LOS ANGELES (NYTimes) - As actresses came forward publicly on Tuesday with vivid accounts of sexual harassment by Harvey Weinstein stretching back decades, questions arose about Disney, which owned his Miramax studio when some of the harassment was alleged to have taken place.
In a statement, the Walt Disney Co. said it was "unaware of any complaints, lawsuits or settlements" regarding the sexual behaviour of Weinstein, who left Disney in 2005 to found the Weinstein Co., another film and television studio. Disney's statement added that Weinstein and his brother, Bob Weinstein, who co-founded Miramax, had "operated and managed their business with virtual autonomy".
Michael D. Eisner, who ran Disney during the Weinsteins' tenure there, wrote on Twitter on Tuesday: "Fired Weinsteins because they were irresponsible, and Harvey was an incorrigible bully. Had no idea he was capable of these horrible actions." Eisner declined to comment further.
Also on Tuesday, the University of Southern California's School of Cinematic Arts said it had decided to reject Weinstein's earlier pledge to fund a US$5 million endowment for female film-makers.
Eisner and Jeffrey Katzenberg, who was then in charge of Disney's movie divisions, bought Miramax in 1993 for US$80 million. At the time, Miramax was becoming a superpower in the art film business by turning offbeat, inexpensive movies into mainstream hits. It was in 1992, for instance, that Miramax released the micro-budgeted thriller The Crying Game, which collected US$62 million at the box office, or US$110 million (S$149 million) in today's dollars.
On Tuesday, Katzenberg released an email that he sent to Weinstein on Sunday and that said he was "sickened" by the allegations. "There appear to be two Harvey Weinsteins...one that I have known well, appreciated and admired and another that I have not known at all," Katzenberg's email said.
Robert A. Iger, Disney's current chief executive, said in a separate statement, "Harvey Weinstein's reported behavioir is abhorrent and unacceptable, and it has no place in our society."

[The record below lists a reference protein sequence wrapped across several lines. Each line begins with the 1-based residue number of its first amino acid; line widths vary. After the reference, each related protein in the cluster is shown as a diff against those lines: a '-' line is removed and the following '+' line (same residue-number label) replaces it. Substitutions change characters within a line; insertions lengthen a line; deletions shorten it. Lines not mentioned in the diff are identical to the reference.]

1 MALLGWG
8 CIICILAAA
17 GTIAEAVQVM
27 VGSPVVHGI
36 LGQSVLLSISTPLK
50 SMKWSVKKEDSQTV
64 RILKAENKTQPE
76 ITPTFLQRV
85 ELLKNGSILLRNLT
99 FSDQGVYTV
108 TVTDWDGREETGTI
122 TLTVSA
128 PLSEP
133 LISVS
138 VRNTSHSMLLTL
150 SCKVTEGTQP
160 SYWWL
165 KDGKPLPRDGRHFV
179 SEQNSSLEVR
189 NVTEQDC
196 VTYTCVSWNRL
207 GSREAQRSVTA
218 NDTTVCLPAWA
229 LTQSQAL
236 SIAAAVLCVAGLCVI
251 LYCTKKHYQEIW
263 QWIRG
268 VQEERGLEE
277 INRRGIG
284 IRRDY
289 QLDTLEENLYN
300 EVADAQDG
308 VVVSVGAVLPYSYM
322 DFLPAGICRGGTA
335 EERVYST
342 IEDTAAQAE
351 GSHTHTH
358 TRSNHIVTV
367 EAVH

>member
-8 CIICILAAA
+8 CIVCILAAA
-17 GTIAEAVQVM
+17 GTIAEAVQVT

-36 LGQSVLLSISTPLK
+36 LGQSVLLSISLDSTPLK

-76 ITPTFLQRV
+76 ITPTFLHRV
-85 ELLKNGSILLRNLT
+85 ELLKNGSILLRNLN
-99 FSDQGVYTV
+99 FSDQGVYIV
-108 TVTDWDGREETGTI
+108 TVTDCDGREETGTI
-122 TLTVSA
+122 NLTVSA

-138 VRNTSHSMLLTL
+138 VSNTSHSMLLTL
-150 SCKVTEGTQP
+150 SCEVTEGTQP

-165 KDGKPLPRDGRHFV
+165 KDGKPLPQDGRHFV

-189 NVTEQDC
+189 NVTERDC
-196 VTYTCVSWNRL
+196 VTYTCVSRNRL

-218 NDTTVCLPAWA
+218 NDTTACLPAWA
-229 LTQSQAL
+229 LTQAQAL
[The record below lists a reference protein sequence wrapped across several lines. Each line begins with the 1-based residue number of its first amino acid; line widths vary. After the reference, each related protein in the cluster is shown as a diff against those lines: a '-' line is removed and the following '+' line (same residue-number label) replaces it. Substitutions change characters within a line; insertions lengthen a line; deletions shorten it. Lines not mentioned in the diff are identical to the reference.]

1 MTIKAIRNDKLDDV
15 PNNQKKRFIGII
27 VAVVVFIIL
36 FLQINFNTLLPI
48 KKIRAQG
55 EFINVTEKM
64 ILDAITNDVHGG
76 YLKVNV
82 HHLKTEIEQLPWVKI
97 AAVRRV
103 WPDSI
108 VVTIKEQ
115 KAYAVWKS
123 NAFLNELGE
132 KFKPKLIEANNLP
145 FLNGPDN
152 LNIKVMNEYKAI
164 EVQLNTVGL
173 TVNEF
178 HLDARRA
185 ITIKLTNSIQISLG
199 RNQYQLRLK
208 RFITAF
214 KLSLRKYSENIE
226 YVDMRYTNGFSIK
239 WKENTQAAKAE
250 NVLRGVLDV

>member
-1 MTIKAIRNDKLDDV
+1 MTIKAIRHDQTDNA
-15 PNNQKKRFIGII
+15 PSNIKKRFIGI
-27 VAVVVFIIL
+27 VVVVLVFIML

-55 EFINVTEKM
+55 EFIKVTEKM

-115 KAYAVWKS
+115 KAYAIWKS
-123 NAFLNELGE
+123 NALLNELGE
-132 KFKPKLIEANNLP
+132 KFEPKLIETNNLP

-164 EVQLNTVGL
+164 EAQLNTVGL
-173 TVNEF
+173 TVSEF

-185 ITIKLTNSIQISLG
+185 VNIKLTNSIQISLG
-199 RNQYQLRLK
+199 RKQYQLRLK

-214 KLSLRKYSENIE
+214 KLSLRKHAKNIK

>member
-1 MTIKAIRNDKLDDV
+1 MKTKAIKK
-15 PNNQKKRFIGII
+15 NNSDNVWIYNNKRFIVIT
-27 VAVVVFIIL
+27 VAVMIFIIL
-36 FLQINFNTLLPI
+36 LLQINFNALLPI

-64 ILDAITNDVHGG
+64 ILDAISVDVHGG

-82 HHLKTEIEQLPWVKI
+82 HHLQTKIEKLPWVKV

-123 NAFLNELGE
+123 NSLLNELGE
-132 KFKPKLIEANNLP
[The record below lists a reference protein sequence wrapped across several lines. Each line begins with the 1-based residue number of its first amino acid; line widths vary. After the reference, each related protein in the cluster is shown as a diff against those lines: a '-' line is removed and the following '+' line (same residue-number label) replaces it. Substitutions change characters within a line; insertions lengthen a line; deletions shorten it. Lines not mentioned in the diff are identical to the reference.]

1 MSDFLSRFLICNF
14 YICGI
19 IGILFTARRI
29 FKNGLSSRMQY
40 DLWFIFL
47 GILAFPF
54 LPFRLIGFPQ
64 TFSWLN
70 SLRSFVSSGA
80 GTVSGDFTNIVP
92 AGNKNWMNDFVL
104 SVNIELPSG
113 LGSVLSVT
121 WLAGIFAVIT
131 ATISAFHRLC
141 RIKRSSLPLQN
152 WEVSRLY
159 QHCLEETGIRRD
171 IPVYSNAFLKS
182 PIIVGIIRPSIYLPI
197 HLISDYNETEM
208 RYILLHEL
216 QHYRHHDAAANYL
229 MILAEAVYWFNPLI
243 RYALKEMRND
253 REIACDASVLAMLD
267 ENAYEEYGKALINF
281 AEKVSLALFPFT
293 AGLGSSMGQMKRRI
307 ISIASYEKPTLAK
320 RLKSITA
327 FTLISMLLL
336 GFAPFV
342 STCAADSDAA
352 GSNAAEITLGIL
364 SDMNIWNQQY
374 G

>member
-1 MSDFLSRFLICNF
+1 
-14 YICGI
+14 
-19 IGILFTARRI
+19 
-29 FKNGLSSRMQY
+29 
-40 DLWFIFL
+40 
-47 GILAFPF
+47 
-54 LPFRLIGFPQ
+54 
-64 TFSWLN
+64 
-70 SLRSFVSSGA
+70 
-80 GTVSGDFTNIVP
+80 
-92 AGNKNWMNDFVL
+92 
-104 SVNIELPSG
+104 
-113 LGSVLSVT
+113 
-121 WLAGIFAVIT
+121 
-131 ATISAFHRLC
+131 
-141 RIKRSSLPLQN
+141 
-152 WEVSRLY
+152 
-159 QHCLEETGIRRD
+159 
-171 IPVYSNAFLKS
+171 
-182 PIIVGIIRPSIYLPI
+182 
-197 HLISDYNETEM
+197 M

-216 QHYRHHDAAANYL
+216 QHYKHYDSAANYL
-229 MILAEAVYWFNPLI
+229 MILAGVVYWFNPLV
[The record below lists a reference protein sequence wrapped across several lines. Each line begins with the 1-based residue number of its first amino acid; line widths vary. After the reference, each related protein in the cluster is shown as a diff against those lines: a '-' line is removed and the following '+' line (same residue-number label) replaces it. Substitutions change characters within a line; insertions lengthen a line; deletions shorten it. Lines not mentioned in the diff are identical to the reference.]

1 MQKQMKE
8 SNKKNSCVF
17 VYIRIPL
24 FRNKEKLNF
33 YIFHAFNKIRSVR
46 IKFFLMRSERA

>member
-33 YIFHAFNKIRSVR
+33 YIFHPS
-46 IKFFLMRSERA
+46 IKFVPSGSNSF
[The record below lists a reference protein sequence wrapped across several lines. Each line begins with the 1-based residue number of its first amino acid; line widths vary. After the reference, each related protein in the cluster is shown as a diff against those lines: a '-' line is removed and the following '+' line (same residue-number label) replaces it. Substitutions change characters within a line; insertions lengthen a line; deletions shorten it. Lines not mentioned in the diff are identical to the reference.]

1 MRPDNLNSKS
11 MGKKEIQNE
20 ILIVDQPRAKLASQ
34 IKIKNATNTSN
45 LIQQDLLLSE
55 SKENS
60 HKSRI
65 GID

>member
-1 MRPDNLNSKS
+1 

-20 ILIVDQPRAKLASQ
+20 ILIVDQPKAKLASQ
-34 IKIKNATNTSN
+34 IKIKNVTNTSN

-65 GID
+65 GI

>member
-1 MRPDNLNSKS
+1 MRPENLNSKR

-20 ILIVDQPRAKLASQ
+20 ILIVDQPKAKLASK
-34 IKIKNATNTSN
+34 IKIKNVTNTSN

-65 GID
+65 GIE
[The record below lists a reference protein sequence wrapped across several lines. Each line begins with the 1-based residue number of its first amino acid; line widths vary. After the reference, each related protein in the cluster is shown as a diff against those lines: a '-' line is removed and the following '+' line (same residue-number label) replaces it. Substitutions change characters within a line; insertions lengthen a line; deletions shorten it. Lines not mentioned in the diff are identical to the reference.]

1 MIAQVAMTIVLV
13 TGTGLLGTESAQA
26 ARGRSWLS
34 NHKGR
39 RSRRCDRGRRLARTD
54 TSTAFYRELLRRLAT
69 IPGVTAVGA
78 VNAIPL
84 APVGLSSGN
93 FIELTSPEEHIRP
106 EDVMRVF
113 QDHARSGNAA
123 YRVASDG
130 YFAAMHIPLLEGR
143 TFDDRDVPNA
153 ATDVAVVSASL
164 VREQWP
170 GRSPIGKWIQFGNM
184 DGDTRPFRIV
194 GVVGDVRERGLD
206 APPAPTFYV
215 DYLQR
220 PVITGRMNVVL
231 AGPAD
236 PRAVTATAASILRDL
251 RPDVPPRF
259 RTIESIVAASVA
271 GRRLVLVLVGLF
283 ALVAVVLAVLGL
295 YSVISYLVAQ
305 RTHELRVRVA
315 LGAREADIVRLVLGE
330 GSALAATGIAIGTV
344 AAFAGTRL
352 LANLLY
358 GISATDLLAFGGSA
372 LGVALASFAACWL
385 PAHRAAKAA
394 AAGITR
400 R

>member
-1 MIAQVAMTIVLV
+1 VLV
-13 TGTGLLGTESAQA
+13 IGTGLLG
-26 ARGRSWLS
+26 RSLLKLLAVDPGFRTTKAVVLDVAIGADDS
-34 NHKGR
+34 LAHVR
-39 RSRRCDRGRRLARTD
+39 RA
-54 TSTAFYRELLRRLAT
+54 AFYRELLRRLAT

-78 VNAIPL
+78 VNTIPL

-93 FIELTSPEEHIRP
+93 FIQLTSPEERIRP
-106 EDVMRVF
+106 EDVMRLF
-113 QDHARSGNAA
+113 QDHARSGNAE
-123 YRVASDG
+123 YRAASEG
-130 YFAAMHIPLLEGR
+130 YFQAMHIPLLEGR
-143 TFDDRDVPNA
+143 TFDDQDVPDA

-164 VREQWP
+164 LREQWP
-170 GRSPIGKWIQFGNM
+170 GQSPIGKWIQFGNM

Disney sold Miramax in 2010 for US$660 million.
The flurry of comments came five days after a New York Times investigation chronicled a hidden history of sexual harassment allegations against Weinstein, including settlements paid, often involving former employees, over three decades. On Sunday, the Weinstein Co. fired him.
Disney's purchase of Miramax included provisions that shielded Miramax from corporate interference. The Weinsteins were given the ability to "greenlight" films with budgets of tens of millions of dollars without approval from Disney. Miramax also got to retain its own chief financial officer, head of human relations and general counsel.
According to reports at the time, the brothers demanded the autonomy, arguing that their films - which would include rough-and-rowdy titles like Pulp Fiction, released in 1994 - could not be incubated inside a corporate environment.
While with Disney, Miramax released more than 300 movies, which generated US$5 billion in North American ticket sales and tallied at least 220 Academy Award nominations and 53 wins, including best picture Oscars for Shakespeare In Love (1998), The English Patient (1996) and Chicago (2002).
But Disney also clashed bitterly with the Weinsteins, who took advantage of their autonomy to start an expensive magazine, Talk, without approval and to move forward with the 2004 political documentary Fahrenheit 9/11 despite being told that Disney would not distribute it. At the time, executives at Disney said Miramax had hidden its financing of that film by not including it on monthly reports about films in development; Miramax officials countered that they were aboveboard.